Aimlessly browsing the internet is sort of like taking a pediegg to your callouses without soaking them first. Stuff definitely happens, but it sure as hell ain’t pleasant. Every once in a while, however, something extraordinary rises above the web’s feculent froth. A good idea is churned out by the internet machine…
Before you start to worry, the subject of the Being Batman short film clearly states he knows the difference between reality and fiction. Still, this ultra-dedicated Batfan says he’s “out there every night” catching criminals.
You’d think with the advent of online ticketing and assigned seating, the idea of waiting in line to see a movie would be obsolete. You’d be wrong, especially when it comes to Star Wars.
StarWars.com is celebrating its 20th anniversary on Saturday, and an oral history on the origins of the official Star Wars news and fan site basically shows how George Lucas was one of the first purveyors of official movie fan communities.
Looking to hone your fake wizarding skills? Then you might want to enroll in this Harry Potter fan-created magic school in France. Or you could just go on a vacation in France like a normal person. Yeah, do that instead. Do not spend however much money this is going to cost.
What is the purpose of the “World Wide Web”? Some would say that it’s to facilitate the free exchange of ideas on a global scale. (Hah!) Others might argue that it serves to democratize the tools of mass communication. (LOL) Personally, I believe that “on-line” exists to bring us videos like this:
Steven Universe storyboard artist Lauren Zuke has left Twitter and deleted her account after days of harassment from an aggressive subsection of Steven Universe fans.
Not gonna lie—it warms my shriveled heart to see a female, hijab-wearing Captain America. But even beyond that, this is just really, truly, honestly great cosplay.
Most Overwatch characters are not related to each other, but as far as the community is concerned? The roster might as well be a big ‘ol family. Soldier 76, with his grumpy gruffness and ample experience in the field, is of course the dad.
We are six months into 2016, and there are another six months to go before we get a new episode of Doctor Who this year. How’s a fan to cope without not 12 episodes of time travel shenanigans to consume and then argue about? Have no fear! There’s so much more to the world of Doctor Who beyond the show, and we’re here…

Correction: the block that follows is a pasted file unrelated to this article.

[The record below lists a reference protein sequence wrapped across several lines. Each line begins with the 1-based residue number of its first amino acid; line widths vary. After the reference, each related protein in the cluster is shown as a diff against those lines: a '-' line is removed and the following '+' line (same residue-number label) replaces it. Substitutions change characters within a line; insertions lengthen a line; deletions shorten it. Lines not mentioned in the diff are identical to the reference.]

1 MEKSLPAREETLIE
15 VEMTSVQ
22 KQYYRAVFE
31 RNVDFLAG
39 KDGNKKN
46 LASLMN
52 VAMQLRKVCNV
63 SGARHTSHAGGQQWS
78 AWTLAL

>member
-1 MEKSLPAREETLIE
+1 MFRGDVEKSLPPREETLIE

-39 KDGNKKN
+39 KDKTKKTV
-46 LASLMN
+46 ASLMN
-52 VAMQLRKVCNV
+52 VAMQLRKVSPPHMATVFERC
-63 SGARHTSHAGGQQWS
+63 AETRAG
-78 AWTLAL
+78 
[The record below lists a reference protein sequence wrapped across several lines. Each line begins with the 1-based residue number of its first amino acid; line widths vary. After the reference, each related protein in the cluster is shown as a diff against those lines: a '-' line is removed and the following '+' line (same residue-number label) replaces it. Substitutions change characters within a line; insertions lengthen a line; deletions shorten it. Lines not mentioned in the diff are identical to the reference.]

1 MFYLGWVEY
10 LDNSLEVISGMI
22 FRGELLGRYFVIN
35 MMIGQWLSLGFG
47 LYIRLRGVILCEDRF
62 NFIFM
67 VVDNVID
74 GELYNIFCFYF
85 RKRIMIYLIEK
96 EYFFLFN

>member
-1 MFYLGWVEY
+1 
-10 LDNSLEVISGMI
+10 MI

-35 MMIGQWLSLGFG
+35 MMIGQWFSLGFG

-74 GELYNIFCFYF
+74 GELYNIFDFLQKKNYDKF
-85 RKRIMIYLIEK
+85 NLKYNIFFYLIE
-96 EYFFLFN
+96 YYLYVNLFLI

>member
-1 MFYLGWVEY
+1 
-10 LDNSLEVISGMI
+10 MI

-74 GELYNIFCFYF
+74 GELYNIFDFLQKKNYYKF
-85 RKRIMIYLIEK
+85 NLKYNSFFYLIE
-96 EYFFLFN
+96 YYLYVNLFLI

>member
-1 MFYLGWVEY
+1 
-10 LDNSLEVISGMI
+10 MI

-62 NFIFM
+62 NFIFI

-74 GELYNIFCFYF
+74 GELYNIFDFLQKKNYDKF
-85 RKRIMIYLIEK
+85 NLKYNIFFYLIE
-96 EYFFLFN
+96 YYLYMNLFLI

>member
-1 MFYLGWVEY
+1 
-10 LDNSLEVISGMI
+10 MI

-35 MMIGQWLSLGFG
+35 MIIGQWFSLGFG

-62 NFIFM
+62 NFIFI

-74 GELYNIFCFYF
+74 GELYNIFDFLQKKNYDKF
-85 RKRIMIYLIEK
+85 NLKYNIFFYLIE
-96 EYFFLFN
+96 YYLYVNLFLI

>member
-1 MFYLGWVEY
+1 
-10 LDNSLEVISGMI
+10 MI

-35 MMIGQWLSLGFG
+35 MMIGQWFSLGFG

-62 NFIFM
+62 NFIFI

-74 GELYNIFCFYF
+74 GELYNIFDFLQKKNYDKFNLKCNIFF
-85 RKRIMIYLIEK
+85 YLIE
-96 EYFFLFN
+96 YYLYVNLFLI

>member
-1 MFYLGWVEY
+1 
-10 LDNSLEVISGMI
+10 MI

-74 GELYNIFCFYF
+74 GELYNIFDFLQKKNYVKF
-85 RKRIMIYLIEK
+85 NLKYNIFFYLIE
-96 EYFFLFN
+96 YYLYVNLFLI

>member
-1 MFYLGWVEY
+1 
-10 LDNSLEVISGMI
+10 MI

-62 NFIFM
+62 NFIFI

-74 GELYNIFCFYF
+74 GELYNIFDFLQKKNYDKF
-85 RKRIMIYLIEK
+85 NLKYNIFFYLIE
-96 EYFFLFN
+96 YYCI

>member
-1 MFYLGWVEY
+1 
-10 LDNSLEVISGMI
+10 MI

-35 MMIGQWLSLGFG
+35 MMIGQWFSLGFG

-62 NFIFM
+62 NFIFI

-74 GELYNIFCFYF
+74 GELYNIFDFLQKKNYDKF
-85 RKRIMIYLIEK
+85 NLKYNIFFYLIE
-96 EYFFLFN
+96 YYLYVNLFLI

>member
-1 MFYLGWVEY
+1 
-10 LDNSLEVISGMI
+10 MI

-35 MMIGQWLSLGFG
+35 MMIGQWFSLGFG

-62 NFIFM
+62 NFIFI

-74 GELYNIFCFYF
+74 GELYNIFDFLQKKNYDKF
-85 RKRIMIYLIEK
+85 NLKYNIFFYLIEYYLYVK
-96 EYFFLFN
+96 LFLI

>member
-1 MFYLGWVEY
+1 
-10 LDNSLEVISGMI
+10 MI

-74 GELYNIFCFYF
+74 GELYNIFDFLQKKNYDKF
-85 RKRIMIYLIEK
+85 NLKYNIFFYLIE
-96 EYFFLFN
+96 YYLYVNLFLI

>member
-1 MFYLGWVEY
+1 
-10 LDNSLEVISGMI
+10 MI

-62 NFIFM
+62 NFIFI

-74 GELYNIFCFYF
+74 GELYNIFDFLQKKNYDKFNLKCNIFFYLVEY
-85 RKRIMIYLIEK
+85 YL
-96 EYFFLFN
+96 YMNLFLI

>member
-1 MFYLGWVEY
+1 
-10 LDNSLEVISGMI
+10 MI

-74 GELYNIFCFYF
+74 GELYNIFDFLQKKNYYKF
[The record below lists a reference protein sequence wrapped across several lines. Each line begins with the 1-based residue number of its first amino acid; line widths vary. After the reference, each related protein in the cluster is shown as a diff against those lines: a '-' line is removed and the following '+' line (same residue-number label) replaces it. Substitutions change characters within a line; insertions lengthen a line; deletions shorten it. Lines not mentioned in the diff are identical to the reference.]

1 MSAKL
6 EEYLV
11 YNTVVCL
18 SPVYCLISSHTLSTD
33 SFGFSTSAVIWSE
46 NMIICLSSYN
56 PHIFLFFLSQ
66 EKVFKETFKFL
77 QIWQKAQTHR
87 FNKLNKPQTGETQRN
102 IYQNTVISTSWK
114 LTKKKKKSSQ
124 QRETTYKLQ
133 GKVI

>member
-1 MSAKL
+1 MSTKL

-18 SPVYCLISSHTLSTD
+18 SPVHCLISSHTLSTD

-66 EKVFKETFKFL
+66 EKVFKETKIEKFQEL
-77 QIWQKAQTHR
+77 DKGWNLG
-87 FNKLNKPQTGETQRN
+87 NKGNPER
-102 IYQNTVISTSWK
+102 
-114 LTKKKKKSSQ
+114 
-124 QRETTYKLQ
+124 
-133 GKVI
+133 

Less than 24 hours after Beyoncé premiered her visual album Lemonade on HBO, a conversation that initially centered on the project’s artistic depth quickly turned into a swarm of gossip. On the night of its release, fashion designer Rachel Roy made the mistake of recycling a line in the track “Sorry” (where Beyoncé…
Before he was studied in just about every English program in the world, Charles Dickens was considered something of a hack—a low-rent scribbler of trashy serialized novels. That bodes well for Star Wars. Wait what?
The death of a minor supporting character on a tiny CW show set of a huge discussion about the representation of the LBGTQ community on TV, and this caught most people by surprise. Yet here we are, a month after The 100 aired the inciting incident, still talking about it. What’s keeping this discussion going? In part,…
Fans were not pleased about the major death in last week’s episode of The 100. (Neither were we.) And since then, they’ve been furiously working not just to declare their displeasure—but to make the show itself pay a heavy price.
This could go very well or very poorly: the BBC has launched “Mission Dalek,” a competition where fans create their own stories about the Doctor and the Daleks.
Fanfiction is one of the internet’s most reviled and beloved genres. Its authors write tales set in their favorite pop culture worlds, from Star Trek and X-Files, to Hogwarts and boy band concerts. For every fic that’s embarrassingly bad, there are thousands more that are brilliant and well-written. Here’s how to hunt…
Books, comics, movies, action figures—they all accumulate. And though we wanted them more than anything when we got them, getting rid of them is almost better than buying them in the first place. Here are the unexpected pleasures to be found while you thin out your collection.
What happens when you stop loving a piece of entertainment that once could do no wrong? It’s one of the nastiest kinds of break-ups there is. Your love was pure and true. And then it was gone, and you were a wreck of yourself. How did it come to this? Here are the seven stages of a fandom break-up.
When The X-Files debuted, nobody knew the small, weird show would be a success. But it had something better than a marketing blitz: It had the internet as a way to connect people who wanted to believe.